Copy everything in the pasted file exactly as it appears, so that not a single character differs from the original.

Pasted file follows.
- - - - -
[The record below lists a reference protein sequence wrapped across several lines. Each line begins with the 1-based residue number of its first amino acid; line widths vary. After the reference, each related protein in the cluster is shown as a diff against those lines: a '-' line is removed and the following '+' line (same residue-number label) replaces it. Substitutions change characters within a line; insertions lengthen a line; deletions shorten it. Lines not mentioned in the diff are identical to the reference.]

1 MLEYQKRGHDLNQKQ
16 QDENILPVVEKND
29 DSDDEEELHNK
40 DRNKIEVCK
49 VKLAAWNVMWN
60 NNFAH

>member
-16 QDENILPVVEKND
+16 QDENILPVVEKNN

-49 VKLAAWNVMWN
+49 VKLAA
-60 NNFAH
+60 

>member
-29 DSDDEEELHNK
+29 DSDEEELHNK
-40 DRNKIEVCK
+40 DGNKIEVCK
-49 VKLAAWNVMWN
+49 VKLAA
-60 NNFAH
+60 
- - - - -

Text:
[The record below lists a reference protein sequence wrapped across several lines. Each line begins with the 1-based residue number of its first amino acid; line widths vary. After the reference, each related protein in the cluster is shown as a diff against those lines: a '-' line is removed and the following '+' line (same residue-number label) replaces it. Substitutions change characters within a line; insertions lengthen a line; deletions shorten it. Lines not mentioned in the diff are identical to the reference.]

1 MLEYQKRGHDLNQKQ
16 QDENILPVVEKND
29 DSDDEEELHNK
40 DRNKIEVCK
49 VKLAAWNVMWN
60 NNFAH

>member
-16 QDENILPVVEKND
+16 QDENILPVVEKNN

-49 VKLAAWNVMWN
+49 VKLAA
-60 NNFAH
+60 

>member
-29 DSDDEEELHNK
+29 DSDEEELHNK
-40 DRNKIEVCK
+40 DGNKIEVCK
-49 VKLAAWNVMWN
+49 VKLAA
-60 NNFAH
+60 